Audatex has released a new version of its Database Reference Manual with changes including an expansion to the P-pages’ already lengthy Q&A guide.
Auto body shops and insurers who weren’t already aware of the changes should take a look. The revised DBRM language might answer a nagging question or head off an argument between an estimator and adjuster over what’s included.
Two new items involve explanations of Audatex’s handling of refinishing variables like welded areas and the backs of panels.
Refinish times don’t count “the backside of the panels like fenders and quarter panels,” Audatex wrote, later explaining, “They are not typically refinished in the repair process.”
So if you run into a backside that needs refinishing to match the original, you’ll have to add it manually.
For example, Honda in March directed collision repairers to match the factory appearance on panel backs.
“The backside of new replacement panels (fenders, door skins, quarter panels, etc.) should be prepared and coated with a 2K urethane primer surfacer/sealer for corrosion protection,” Honda wrote in a March 2020 Body Repair News.
But Honda also wants that backside to replicate the factory look of the discarded panel.
“This 2K urethane primer should match the factory inside coating color and shade,” Honda wrote.
“A mist/overspray coat of catalyzed basecoat should be applied to match factory appearance using the removed part as a guide.”
The information provider also updated the DBRM to explain its refinish times include “refinish of the welded seam” — but only the “immediate seam area.” Anything else would have to be entered manually.
“Any refinish to adjacent panels is not included,” Audatex stated. “Additionally, the welded area is referred to as the immediate seam area. We do not define the immediate seam area with a linear measurement. Anything beyond the immediate seam area falls under the Labor exclusions.”
And speaking of joining, Audatex added an answer to the question of if labor times include deburring rivet holes or panel prep before applying adhesive.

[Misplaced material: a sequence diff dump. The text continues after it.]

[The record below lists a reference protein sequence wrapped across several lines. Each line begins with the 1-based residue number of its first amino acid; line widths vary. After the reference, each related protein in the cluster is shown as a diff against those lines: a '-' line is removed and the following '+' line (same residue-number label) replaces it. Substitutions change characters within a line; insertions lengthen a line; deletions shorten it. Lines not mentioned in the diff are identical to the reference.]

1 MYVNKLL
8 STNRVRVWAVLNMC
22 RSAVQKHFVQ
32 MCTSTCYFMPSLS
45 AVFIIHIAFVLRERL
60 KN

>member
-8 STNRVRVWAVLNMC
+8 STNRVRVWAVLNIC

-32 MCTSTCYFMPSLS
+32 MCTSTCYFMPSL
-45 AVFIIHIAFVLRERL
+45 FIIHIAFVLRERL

“Substrate type is a consideration for every panel and can change what labor values are applied due to different methods of construction including welding, adhesive bonding, rivets or even a combination of methods,” Audatex wrote.
Audatex also added some Q&As related to absent part prices and labor rate breakout selections.
The labor rate breakout issue must be addressed using the Profiles feature; Audatex referred customers to tech support for further assistance.
And if you don’t see part prices, try entering a VIN or connecting to the Internet, according to Audatex.
“Several manufacturers have partnered with OEConnection (OEC) and Audatex to provide a dynamic Original Equipment Manufacturer (OEM) part pricing solution, Dynamic Part Pricing,” Audatex wrote. “Audatex Estimating features a service that automatically retrieves OEM pricing when an assignment is received for an applicable vehicle containing the vehicle information number (VIN). When a VIN is available with the assignment or when a new estimate is created, the prices will be retrieved automatically after identifying the vehicle. Disconnected users will need to have an internet connection to retrieve OEM prices.
Audatex also tweaked a question about masking to explain that only one act of bagging the entire vehicle was included in its masking/bagging labor time.
Audatex also flagged some questions for deletion within the next year. One involved situations where an estimator “tried to get door R&I labor by replacing the door and entering zero (00) in the price field.” It also deleted an inquiry about whether the estimating system included jambs and edges, likely because other Q&As in the P-Pages seem to already answer this question.
Check out the new Audatex P-pages here. And if you have questions or suggestions about Audatex, the DBRM or any of the other estimating systems, consider submitting them using the free Database Enhancement Gateway. The DEG serves as the industry’s “middleman” connecting shops and insurers with the three IPs.
The Audatex and Solera brands can be seen at Connected Car Insurance USA 2018. (John Huetter/Repairer Driven News)
“Use the packaging of the replacement part to reduce overspray,” Honda advises in a March 2020 Body Repair News with regards to 2K urethane primer and, if necessary, catalyzed basecoat, applied to the back of new replacement panels. (Provided by Honda)